December 07, 2005
Waddell & Reed, Inc.:
The Alaska Consent Order issued by Director Hall and signed by Waddell & Reed, approves the terms of the multistate settlement negotiated by the National Association of Securities Dealers (NASD) and a coalition of state insurance and securities regulators. This settlement arises out of unlawful sales practices related to exchanges of variable annuity contracts. Under the settlement, Waddell & Reed agreed to set up a fund in the amount of $11 million that will reimburse customers -- including Alaska customers -- who paid surrender charges on the exchange of their variable annuity contracts. While the firm does not admit or deny the allegations of regulators regarding unlawful practices, it has also agreed to pay a fine of $5 million to NASD and a fine of $2 million to state regulators, of which Alaska's share is $20,000.
Waddell & Reed encouraged its existing customers to switch from one variable annuity to a similar product issued by a different insurer without properly determining whether the transaction was suitable for their needs. About 5,000 policyholders paid $9.6 million in surrender charges, while Waddell & Reed earned about $37 million in commissions for the company and its agents. The unlawful switches took place from January 2001 to August 2002 in numerous Waddell & Reed customer accounts.
"Waddell & Reed benefited itself by recommending unsuitable and expensive transactions to its customers, violating state law and its duty to its customers. This settlement puts money back into the hands of injured consumers," said Hall. Alaska consumers injured by the firm's actions will receive restitution.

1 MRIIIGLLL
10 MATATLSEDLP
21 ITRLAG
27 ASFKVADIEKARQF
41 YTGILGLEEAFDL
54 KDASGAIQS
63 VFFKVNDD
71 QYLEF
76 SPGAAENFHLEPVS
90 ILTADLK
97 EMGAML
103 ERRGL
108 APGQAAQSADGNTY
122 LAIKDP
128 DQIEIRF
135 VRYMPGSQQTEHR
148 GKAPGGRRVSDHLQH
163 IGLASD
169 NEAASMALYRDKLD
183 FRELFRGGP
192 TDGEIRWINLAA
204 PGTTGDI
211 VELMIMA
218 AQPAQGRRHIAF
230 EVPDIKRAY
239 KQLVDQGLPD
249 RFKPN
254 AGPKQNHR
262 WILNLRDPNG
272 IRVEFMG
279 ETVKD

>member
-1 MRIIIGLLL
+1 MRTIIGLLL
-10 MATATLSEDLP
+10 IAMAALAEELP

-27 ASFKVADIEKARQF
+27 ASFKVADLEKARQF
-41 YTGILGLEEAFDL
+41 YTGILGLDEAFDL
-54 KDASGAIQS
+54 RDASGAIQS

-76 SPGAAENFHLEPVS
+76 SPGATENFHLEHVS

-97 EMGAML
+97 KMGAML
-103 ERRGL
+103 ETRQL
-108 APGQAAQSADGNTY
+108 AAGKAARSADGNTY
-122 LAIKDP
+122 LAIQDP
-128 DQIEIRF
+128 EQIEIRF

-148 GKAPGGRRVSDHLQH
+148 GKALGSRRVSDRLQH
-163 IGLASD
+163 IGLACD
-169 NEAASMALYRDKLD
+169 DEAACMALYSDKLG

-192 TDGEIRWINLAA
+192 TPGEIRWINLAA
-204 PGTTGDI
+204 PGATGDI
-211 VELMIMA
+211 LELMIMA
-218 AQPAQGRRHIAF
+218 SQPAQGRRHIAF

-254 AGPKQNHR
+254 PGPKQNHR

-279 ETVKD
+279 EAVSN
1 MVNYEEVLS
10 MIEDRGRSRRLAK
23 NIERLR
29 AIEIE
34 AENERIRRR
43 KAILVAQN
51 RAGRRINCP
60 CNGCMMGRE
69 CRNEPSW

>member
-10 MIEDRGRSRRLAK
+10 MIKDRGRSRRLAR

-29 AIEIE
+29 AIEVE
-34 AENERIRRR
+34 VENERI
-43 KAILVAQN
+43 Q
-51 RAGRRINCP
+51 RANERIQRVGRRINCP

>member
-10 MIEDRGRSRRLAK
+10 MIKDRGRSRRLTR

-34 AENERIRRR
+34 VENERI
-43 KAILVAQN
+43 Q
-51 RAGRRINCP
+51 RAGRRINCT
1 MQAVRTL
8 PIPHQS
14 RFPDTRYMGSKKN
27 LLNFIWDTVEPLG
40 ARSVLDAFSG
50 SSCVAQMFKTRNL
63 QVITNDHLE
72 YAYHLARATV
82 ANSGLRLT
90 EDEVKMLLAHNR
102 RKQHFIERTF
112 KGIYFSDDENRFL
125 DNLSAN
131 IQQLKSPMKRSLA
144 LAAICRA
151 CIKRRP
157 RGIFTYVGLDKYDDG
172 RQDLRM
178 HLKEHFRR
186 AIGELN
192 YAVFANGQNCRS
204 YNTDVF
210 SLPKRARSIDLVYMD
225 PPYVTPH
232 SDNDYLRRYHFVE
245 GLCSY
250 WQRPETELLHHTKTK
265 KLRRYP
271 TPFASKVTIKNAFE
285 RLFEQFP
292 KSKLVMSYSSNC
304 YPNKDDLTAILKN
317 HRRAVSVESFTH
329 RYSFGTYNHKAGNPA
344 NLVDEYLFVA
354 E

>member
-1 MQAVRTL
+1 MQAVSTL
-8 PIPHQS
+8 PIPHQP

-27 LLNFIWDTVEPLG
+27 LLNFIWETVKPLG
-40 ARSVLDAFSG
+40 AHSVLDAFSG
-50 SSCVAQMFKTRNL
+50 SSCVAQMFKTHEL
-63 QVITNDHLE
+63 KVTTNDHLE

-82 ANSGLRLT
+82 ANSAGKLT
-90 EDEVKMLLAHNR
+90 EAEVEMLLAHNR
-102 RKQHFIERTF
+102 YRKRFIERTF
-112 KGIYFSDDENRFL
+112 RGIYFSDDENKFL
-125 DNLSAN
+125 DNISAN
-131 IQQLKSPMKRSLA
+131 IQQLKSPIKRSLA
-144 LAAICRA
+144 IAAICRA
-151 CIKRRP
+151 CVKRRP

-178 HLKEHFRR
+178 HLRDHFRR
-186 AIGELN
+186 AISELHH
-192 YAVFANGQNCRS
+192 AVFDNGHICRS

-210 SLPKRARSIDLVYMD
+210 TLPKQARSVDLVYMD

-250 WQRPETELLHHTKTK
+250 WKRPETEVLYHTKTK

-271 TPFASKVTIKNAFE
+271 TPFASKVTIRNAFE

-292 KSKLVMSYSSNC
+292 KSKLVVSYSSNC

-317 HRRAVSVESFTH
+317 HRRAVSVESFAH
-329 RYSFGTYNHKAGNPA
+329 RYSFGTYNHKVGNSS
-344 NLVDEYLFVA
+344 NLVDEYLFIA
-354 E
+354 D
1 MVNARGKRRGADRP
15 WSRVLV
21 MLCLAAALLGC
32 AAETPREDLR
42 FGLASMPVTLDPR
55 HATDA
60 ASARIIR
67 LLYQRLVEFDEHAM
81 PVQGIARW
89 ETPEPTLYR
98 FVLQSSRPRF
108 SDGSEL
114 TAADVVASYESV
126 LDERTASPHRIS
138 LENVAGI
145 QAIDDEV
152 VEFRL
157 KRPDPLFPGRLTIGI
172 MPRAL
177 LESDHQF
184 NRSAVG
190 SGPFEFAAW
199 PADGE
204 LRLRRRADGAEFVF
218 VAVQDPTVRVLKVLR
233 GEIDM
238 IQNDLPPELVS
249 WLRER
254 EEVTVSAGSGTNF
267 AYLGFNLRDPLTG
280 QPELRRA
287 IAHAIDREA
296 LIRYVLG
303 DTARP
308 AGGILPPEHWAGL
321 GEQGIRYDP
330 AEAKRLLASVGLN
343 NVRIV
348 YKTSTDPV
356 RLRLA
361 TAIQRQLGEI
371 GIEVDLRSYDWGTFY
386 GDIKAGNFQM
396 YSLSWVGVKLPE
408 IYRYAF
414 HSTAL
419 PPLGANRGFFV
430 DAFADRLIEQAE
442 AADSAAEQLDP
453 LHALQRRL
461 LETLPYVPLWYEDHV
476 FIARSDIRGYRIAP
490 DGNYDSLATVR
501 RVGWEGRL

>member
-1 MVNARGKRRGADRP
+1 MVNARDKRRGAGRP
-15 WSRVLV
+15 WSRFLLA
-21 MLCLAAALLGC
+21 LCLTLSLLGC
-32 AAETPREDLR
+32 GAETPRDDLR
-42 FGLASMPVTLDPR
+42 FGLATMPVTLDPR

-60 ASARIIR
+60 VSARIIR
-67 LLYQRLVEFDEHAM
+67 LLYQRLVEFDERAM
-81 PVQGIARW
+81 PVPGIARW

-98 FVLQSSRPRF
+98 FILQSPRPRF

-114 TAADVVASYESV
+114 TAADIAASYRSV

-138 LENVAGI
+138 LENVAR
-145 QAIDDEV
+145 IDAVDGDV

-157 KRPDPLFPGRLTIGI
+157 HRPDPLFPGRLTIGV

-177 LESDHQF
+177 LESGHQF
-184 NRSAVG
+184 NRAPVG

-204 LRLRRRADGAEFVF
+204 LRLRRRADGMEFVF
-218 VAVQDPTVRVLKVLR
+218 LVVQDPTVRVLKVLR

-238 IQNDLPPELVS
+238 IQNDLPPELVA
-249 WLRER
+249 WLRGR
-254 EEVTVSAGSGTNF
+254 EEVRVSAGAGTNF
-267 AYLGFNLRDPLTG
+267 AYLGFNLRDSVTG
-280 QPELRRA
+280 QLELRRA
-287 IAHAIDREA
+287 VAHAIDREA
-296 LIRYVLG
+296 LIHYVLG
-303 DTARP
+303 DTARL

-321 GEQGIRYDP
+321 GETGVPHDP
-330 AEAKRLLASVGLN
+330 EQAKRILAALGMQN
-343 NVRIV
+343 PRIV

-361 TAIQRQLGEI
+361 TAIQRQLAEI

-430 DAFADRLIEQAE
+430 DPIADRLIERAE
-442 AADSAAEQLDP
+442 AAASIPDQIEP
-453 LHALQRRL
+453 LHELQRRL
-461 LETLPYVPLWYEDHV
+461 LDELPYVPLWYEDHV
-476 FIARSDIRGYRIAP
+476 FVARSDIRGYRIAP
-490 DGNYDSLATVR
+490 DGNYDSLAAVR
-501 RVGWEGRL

Marsh & McLennan Companies., Inc.:
Over 30 state insurance regulators, including Alaska, working collaboratively through the National Association of Insurance Commissioners (NAIC) entered into a multi-state regulatory settlement with the nation's largest insurance broker, Marsh & McLennan Cos. Inc. (Marsh).
The settlement agreement requires Marsh to implement extensive compensation and disclosure reforms. The agreement adopts Marsh's agreement made in January 2005 to pay its clients $850 million in restitution to resolve allegations of fraud and anti-competitive practices. Policyholders nationwide were notified of the settlement and given an opportunity to opt in to the restitution fund provided that they released all claims against the company. Twenty-one Alaska businesses opted into the national settlement
The business reforms Marsh adopted include limiting its brokerage compensation to a single fee or commission at the time of placement, banning contingent commissions, and requiring disclosure of all forms of compensation to the clients. The participating state regulators will receive ongoing compliance reports from Marsh, have the authority to enforce reforms, and retain the ability to continue ongoing investigations with Marsh's cooperation.
"I am pleased that the Marsh settlement's reforms will be enforced nationwide," said Director Hall. "Consumers will benefit from fairer treatment and greater disclosure. The settlement puts the entire commercial brokerage industry on notice that we will require them to obey the law," said Hall.
Source of News:
Publish A Letter on SitNews Read Letters/Opinions
Submit A Letter to the Editor